The nature of the witch is revealed and it…doesn’t make any sense. It’s revealed that the town select’s a young girl to act as the town witch. In exchange for food and shelter, the girl is cast out and essentially becomes the town scapegoat, receiving the blame for all of the misfortune that befalls the town.
I have no idea why they do this. What’s the endgame? Even if there is an endgame, the fact that the town knows about it renders the whole thing moot. If it were some kind of conspiracy by the town officials, it may have been able to work. The people wouldn’t know any better and even choosing different girls to pick up the mantle would make sense to keep the legend alive, sort of a “Dread Pirate Roberts” situation. Instead, everyone is well aware of the process, so going along with it is stupid.
We also learn that one such girl was Sofia’s sister. Of course, when the sister died, the Earl came to Sofia and managed to tempt her into bringing about an akuma.
Said akuma brings truth to the legend of the witch by turning all of the townspeople into akuma themselves. This would have been an interesting reveal, but it is hinted that she wanted this from the beginning, for some reason? As much as the episode emphasizes the tragic nature of her fate, this seems to undercut that.
While Goz is distraught, Kanda just does what he does and starts killing all of the akuma. I did find it weird that he was slicing them one at a time. It seems like it would have been a lot quicker if he had just summoned the sword demons from the beginning. The idea that it would have been anti-climactic would be valid, but he manages to dispatch them in quick order either way, so it just eats up run time.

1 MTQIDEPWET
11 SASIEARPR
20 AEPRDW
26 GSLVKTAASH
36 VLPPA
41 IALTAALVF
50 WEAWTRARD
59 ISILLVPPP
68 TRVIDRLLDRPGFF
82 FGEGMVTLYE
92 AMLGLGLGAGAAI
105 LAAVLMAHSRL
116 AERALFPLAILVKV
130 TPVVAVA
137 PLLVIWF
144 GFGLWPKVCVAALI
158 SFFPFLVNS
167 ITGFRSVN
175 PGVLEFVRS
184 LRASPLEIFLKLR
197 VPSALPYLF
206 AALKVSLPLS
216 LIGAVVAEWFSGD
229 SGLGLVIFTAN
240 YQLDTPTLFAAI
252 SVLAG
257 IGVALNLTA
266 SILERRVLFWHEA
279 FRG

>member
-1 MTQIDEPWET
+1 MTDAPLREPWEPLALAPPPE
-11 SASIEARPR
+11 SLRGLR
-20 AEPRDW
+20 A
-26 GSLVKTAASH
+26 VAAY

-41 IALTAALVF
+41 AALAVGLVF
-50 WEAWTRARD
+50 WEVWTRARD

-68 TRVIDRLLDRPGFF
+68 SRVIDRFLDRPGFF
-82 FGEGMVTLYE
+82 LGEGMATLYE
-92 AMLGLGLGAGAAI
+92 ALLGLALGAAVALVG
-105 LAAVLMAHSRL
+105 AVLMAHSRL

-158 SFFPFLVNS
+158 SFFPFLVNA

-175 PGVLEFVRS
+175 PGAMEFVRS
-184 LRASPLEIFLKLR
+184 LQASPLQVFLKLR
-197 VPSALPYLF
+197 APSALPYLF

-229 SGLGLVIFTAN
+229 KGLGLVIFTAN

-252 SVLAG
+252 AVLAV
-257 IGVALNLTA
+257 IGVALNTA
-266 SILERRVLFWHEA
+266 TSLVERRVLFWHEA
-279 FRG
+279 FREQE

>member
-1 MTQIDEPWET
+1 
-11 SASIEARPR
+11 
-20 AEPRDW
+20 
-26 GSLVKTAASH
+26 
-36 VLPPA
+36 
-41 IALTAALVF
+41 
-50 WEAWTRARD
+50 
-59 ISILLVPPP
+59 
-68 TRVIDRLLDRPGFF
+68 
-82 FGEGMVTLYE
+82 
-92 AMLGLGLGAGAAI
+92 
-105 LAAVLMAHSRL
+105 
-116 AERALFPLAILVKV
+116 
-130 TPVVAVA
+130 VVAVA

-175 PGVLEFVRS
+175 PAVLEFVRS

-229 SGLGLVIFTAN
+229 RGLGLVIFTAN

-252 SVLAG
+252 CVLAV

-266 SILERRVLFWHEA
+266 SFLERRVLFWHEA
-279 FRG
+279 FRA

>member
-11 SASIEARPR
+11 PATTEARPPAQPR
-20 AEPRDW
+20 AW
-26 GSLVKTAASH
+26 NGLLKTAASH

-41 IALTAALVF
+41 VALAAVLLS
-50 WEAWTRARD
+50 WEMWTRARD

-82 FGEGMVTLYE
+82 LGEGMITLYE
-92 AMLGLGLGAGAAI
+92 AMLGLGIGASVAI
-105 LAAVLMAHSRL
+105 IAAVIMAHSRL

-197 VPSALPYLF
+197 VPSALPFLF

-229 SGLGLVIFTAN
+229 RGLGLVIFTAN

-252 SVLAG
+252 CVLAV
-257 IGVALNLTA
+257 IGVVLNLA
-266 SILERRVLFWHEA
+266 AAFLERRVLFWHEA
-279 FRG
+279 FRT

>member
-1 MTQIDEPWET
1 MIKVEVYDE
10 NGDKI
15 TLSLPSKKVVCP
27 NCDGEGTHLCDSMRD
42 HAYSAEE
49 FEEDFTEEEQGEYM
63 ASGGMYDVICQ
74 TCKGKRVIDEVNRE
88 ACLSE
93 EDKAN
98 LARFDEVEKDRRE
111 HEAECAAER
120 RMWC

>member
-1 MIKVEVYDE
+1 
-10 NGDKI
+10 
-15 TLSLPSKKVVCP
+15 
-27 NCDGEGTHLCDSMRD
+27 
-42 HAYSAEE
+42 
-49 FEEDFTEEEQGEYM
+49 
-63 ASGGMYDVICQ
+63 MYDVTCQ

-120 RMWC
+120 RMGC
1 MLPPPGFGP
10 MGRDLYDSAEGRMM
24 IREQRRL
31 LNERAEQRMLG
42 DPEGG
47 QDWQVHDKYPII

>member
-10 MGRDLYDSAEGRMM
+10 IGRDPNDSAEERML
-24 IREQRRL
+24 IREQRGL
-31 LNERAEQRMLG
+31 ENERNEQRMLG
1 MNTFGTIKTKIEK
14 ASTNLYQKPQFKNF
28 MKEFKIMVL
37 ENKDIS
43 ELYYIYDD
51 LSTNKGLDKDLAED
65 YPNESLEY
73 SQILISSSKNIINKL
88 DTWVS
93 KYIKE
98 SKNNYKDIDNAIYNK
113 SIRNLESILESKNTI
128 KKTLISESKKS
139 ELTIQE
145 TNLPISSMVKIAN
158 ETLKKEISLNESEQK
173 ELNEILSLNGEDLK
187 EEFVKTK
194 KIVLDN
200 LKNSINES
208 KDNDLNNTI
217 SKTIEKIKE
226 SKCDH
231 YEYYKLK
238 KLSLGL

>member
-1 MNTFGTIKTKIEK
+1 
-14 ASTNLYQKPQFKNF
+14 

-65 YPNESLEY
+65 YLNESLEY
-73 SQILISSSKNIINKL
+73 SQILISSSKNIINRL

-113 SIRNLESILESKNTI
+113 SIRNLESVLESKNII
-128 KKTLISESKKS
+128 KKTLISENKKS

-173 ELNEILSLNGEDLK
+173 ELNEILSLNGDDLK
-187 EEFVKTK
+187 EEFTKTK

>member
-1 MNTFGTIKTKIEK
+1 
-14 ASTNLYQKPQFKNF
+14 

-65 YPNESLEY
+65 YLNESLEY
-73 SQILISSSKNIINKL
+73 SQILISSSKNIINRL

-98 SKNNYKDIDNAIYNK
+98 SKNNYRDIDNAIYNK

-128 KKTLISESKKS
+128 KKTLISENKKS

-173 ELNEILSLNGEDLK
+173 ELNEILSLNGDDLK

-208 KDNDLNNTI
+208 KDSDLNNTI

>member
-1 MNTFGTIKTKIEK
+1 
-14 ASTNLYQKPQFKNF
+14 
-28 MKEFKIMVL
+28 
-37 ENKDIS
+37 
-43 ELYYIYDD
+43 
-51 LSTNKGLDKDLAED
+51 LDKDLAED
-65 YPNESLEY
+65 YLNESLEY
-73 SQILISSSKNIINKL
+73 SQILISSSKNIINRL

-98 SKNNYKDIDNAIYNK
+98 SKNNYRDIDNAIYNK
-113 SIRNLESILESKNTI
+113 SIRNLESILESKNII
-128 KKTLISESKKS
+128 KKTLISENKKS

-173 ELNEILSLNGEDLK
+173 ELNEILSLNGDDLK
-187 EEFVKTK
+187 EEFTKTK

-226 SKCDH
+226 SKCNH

One interesting thing does happen during the final fight. The witch tries to gaslight Kanda, but is foiled fairly quickly. This in and of itself isn’t much, but it does add some mystery to Kanda as we learn that he does have some objective tied to a mysterious flower. I’m not sure whether to make a “Beauty and the Beast” or “Dark Tower” reference. It wasn’t a lot of character development, but it did plant a seed (get it? Seed, because it’s a flower) of sorts.
We also discover that Kanda is happier than he lets on. When he finally does reach his destination, the other exorcist states that his grumpiness is something of an act.
While Kanda does get some character development, it doesn’t come until very late in the game. The setup with the witch could have been effective, but the way things are set up, it just raises too many questions. This wasn’t one of the show’s stronger arcs, though it wasn’t entirely without merit.